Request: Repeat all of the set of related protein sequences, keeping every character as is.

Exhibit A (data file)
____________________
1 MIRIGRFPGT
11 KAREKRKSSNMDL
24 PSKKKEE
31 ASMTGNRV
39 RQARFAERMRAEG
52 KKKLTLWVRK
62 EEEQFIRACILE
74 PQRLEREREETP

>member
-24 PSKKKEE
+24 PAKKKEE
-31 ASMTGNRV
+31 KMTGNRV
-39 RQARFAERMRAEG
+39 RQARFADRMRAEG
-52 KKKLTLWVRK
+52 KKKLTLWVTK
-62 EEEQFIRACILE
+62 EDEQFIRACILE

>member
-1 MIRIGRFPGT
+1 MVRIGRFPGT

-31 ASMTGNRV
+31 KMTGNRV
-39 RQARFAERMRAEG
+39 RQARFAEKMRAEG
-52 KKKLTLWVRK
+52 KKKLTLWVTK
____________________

1 MIRIGRFPGT
11 KAREKRKSSNMDL
24 PSKKKEE
31 ASMTGNRV
39 RQARFAERMRAEG
52 KKKLTLWVRK
62 EEEQFIRACILE
74 PQRLEREREETP

>member
-24 PSKKKEE
+24 PAKKKEE
-31 ASMTGNRV
+31 KMTGNRV
-39 RQARFAERMRAEG
+39 RQARFADRMRAEG
-52 KKKLTLWVRK
+52 KKKLTLWVTK
-62 EEEQFIRACILE
+62 EDEQFIRACILE

>member
-1 MIRIGRFPGT
+1 MVRIGRFPGT

-31 ASMTGNRV
+31 KMTGNRV
-39 RQARFAERMRAEG
+39 RQARFAEKMRAEG
-52 KKKLTLWVRK
+52 KKKLTLWVTK